Assessment of the well-being of significant others of cardiothoracic surgeons

Jamie D. Ungerleider, Ross M. Ungerleider, Les James, Andrea Wolf, Melissa Kovacs, Robert Cerfolio, Virginia Litle, David T. Cooke, K. Candis Jones-Ungerleider, Michael Maddaus, Jessica G.Y. Luc, Abe DeAnda, Cherie P. Erkmen, Kathy Bremner, Ross M. Bremner

Research output: Contribution to journalArticlepeer-review

1 Scopus citations

Abstract

Objectives: We aimed to evaluate how the current working climate of cardiothoracic surgery and burnout experienced by cardiothoracic surgeons influences their spouses and significant others (SOs). Methods: A 33-question well-being survey was developed by the American Association for Thoracic Surgery Wellness Committee and distributed by e-mail to the SOs of cardiothoracic surgeons and to all surgeon registrants of the 2020 and 2021 American Association for Thoracic Surgery Annual Meetings with a request to share it with their SO. The 5-item Likert-scale survey questions were dichotomized, and associations were determined by χ2 or independent samples t tests, as appropriate. Results: Responses from 238 SOs were analyzed. Sixty-six percent reported that the stress on their cardiothoracic surgeon partner had a moderate to severe influence on their family, and 63% reported that their partner's work demands didn't leave enough time for family. Fifty-one percent reported that their partner rarely had time for intimacy, 27% reported poor work–life balance, and 23% reported that interactions at home were usually or always not good-natured. SOs were most affected when their partner was <5 years out from training, worked in private vs academic practice, and worked longer hours. Having children, particularly younger than age 19 years, and a lack of workplace support resources further diminished well-being. Conclusions: The current work culture of cardiothoracic surgeons adversely affects their SOs, and the risk for families is concerning. These data present a major area for exploration as we strive to understand and mitigate the factors that lead to burnout among cardiothoracic surgeons.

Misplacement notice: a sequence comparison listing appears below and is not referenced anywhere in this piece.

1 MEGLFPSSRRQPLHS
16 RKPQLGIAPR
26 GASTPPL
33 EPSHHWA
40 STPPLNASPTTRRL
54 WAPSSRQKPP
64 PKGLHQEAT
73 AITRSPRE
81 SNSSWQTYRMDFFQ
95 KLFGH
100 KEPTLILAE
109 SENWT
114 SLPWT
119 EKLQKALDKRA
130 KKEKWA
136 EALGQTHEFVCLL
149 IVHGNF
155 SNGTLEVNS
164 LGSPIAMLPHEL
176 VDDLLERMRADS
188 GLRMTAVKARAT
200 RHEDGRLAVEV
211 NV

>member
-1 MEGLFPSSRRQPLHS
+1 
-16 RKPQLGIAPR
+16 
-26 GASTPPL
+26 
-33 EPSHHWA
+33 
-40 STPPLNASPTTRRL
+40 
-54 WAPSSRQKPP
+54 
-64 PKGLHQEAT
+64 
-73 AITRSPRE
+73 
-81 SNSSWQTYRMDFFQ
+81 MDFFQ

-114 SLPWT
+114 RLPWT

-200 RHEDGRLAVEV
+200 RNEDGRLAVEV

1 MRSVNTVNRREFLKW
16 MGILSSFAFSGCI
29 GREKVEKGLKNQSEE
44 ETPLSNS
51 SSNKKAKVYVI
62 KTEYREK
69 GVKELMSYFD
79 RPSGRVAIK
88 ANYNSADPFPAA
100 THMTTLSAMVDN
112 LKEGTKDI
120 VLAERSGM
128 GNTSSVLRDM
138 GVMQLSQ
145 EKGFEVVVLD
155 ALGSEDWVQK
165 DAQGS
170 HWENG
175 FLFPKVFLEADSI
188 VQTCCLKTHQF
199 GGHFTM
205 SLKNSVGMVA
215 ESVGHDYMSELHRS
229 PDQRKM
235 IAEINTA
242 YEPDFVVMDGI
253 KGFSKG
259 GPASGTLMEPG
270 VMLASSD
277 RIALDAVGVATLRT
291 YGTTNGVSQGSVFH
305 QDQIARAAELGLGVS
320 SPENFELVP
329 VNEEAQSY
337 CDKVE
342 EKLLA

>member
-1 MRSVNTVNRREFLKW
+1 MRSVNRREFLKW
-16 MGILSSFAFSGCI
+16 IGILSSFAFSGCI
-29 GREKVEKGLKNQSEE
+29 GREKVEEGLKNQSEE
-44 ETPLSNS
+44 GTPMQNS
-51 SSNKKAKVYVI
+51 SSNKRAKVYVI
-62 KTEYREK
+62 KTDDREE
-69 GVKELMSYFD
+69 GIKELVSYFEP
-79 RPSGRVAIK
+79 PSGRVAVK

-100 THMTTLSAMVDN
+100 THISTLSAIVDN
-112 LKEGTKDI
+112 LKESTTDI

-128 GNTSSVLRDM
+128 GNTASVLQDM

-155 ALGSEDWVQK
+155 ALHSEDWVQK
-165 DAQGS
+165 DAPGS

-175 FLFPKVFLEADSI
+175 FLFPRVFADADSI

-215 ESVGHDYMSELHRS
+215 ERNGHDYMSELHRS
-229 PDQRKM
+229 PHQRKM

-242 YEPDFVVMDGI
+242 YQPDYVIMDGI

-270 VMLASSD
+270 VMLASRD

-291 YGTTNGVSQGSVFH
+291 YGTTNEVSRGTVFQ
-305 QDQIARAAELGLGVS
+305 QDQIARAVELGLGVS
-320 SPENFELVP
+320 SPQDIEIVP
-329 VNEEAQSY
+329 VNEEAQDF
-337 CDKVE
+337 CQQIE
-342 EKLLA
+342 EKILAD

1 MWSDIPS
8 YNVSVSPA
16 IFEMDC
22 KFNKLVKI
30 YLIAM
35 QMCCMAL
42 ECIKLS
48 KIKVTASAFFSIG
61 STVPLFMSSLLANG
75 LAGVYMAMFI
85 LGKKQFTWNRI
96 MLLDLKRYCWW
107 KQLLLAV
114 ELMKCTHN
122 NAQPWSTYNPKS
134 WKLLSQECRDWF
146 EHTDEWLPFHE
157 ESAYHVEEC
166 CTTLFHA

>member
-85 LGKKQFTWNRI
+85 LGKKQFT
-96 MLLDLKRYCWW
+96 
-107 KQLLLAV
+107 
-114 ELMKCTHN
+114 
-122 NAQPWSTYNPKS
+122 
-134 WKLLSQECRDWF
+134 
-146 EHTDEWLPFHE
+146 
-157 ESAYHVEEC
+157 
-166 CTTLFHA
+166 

Original languageEnglish (US)
Pages (from-to)396-402.e3
JournalJournal of Thoracic and Cardiovascular Surgery
Volume167
Issue number1
DOIs
StatePublished - Jan 2024
Externally publishedYes

Keywords

  • burnout
  • cardiothoracic surgeon
  • family
  • significant other
  • spouse
  • well-being

ASJC Scopus subject areas

  • Surgery
  • Pulmonary and Respiratory Medicine
  • Cardiology and Cardiovascular Medicine

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